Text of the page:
Scientists in Iceland are warning that another volcano looks set to erupt and threatening to spew-out a pall of dust that would dwarf last year's event.
Geologists detected the high risk of a new eruption after evaluating an increased swarm of earthquakes around the island's second largest volcano.
Pall Einarsson, a professor of geophysics at the University of Iceland, says the area around Bárdarbunga is showing signs of increased activity, which provides "good reason to worry".
He told the country's national TV station that a low number of seismometer measuring devices in the area is making it more difficult to determine the scale and likely outcome of the current shifts.
But he said there was "every reason to worry" as the sustained earthquake tremors to the north east of the remote volcano range are the strongest recorded in recent times and there was "no doubt" the lava was rising.
The geologist complained that the lack of coverage from measuring devices means he cannot accurately detect the depth and exact location of the increased number of localised earth movements.
"This is the most active area of the country if we look at the whole country together," he told the Icelandic TV News. "There is no doubt that lava there is slowly growing, and the seismicity of the last few days is a sign of it.
"We need better measurements because it is difficult to determine the depth of earthquakes because it is in the middle of the country and much of the area is covered with glaciers."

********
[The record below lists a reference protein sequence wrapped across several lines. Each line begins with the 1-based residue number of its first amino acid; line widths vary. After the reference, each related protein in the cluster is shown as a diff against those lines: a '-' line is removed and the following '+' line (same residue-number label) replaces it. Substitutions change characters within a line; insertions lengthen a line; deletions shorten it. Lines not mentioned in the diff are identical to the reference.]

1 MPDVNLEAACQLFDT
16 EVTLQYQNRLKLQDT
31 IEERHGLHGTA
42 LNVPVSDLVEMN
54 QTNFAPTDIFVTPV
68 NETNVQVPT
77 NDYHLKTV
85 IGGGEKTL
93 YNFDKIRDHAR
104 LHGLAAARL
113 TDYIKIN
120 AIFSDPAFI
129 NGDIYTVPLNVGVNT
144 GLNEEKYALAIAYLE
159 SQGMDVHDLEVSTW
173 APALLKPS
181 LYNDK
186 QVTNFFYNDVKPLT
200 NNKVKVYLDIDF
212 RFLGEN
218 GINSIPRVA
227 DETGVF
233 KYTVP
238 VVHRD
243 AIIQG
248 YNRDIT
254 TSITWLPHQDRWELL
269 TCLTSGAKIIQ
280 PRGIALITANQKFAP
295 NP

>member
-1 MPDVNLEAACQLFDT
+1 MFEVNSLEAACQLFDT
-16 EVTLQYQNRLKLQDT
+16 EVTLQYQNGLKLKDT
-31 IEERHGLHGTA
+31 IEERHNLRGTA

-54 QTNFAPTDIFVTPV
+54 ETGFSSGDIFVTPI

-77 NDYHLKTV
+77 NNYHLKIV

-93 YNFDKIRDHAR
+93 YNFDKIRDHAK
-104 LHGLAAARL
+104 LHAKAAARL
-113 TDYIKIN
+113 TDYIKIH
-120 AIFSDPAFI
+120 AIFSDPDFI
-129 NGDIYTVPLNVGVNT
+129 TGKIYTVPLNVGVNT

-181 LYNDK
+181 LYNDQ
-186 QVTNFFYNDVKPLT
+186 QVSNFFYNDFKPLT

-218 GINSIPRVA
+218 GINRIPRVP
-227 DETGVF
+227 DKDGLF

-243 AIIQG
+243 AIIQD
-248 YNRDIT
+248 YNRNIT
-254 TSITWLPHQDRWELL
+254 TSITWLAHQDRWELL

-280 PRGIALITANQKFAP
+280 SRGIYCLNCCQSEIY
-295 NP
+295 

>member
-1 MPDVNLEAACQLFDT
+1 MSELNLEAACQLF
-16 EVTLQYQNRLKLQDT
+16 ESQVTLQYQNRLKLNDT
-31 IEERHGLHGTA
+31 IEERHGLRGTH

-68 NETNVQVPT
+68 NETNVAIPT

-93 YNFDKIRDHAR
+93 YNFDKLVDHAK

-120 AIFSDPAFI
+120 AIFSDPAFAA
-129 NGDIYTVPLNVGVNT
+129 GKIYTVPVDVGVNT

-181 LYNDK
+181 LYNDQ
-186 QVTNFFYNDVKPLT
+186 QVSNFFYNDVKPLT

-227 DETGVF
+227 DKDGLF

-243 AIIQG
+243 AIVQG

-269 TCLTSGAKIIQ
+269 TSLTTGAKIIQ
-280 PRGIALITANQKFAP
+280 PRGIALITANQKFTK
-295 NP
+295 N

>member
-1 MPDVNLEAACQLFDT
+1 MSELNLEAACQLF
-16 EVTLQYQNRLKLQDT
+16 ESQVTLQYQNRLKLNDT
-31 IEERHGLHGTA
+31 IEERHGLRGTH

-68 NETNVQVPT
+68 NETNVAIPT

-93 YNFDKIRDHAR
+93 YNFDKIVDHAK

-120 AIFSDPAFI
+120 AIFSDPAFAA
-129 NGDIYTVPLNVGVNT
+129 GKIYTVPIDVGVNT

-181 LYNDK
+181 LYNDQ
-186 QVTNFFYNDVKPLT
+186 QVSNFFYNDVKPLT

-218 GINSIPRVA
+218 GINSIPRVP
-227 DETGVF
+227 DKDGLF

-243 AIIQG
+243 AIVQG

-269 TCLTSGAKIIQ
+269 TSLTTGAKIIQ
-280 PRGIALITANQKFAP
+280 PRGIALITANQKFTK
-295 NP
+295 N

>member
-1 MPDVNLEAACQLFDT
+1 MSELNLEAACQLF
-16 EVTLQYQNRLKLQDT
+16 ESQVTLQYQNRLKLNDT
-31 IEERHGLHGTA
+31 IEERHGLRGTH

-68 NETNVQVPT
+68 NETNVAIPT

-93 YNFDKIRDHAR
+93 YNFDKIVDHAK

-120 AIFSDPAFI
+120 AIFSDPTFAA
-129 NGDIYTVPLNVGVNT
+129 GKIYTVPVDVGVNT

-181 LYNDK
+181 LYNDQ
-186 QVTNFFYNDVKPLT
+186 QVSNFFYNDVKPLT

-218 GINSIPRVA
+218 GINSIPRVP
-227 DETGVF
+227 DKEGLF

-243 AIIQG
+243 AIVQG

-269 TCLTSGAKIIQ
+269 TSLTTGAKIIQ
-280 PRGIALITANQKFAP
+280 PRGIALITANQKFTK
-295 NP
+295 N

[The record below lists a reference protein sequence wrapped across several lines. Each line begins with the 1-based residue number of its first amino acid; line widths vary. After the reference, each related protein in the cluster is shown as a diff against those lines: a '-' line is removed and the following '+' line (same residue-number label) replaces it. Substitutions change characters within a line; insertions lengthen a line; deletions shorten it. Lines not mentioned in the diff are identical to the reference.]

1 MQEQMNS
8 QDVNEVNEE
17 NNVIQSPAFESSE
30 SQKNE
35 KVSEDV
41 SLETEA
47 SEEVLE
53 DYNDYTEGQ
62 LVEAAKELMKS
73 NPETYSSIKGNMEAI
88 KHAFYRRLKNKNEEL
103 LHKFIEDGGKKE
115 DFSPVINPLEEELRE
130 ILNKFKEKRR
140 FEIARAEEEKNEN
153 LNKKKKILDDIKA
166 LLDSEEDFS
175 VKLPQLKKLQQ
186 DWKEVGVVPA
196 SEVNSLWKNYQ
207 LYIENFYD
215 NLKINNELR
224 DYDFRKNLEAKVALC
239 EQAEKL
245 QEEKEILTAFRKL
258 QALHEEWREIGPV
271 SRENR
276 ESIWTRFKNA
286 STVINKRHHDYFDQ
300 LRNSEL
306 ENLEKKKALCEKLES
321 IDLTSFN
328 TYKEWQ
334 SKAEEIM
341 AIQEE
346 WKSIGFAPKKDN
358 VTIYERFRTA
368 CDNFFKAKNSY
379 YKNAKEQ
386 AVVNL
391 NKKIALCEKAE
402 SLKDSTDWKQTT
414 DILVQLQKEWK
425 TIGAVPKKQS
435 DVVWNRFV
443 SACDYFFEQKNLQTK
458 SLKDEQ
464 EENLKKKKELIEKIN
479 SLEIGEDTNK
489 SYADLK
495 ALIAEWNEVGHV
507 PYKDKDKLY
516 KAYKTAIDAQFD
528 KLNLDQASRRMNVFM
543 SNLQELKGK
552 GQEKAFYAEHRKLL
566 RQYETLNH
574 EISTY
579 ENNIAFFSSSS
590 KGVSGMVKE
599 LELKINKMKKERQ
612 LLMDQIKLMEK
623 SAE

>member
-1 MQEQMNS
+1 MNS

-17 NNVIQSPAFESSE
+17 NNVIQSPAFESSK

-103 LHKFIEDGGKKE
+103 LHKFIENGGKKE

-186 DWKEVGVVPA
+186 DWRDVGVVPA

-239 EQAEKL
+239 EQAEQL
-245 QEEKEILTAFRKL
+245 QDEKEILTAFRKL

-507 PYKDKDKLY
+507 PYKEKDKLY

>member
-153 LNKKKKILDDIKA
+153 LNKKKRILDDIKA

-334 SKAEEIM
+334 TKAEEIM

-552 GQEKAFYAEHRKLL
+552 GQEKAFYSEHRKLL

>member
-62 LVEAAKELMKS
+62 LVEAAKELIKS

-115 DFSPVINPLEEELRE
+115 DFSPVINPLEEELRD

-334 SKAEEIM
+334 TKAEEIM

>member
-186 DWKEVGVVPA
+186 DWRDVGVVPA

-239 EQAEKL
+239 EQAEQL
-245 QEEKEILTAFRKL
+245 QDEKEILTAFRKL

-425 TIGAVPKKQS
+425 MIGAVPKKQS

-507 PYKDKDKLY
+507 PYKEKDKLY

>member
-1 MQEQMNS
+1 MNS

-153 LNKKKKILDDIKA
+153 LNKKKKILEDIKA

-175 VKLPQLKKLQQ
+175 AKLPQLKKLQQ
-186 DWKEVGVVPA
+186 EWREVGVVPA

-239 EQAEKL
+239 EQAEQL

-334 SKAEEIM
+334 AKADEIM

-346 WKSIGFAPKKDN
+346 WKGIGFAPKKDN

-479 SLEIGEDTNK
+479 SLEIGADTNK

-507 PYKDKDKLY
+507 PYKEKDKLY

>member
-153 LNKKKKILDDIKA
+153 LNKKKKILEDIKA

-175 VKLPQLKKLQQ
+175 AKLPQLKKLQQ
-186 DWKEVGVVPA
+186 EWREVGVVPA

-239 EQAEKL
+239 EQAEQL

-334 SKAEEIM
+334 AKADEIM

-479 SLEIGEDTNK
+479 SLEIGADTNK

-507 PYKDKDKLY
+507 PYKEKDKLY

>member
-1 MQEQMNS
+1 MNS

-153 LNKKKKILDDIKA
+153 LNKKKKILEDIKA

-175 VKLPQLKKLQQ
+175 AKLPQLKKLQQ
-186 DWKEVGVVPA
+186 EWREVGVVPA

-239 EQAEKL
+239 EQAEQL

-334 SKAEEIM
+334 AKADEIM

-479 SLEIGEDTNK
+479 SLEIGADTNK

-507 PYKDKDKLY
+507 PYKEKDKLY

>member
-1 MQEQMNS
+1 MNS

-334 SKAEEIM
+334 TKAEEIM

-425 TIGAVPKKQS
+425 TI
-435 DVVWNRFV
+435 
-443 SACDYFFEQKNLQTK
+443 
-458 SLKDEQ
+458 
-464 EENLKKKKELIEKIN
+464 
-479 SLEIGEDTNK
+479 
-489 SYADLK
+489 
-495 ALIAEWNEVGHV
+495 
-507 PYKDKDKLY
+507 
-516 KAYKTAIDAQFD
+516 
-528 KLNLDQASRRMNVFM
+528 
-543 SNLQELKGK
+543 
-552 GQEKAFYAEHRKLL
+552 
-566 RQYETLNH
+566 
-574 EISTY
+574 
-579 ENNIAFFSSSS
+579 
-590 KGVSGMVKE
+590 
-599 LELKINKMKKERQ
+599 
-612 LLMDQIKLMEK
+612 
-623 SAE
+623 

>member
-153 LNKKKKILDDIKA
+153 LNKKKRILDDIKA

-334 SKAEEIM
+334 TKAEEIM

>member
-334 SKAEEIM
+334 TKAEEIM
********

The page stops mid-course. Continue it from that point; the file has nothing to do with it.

Respected volcano watcher Jón Frímann, said on his volcano watch blog: "After the Eyjafjallajökull volcano eruption in the year 2010 it seems that geologists in Iceland take earthquake swarms more seriously then they did before."
He explained the Icelandic Met Office had on Sunday warned of the increased risk of a eruption in north-west side of Vatnajökull glacier due to the high earthquake activity in the area, and added: "It is clear that only time is going to tell us if there is going to be a eruption in this area soon or not."
The last recorded eruption of Bárdarbunga was in 1910, although volcanologists believe its last major eruption occurred in 1477 when it produced a large ash and pumice fallout. It also produced the largest known lava flow during the past 10,000 years on earth.
It is the second largest volcano on Iceland and is directly above the mantle plume of molten rock.
By comparison, Bárdarbunga dwarves the Eyjafjallajökull volcano, which shutdown most of Europe's airspace last year after its ash cloud drifted across the continent's skies.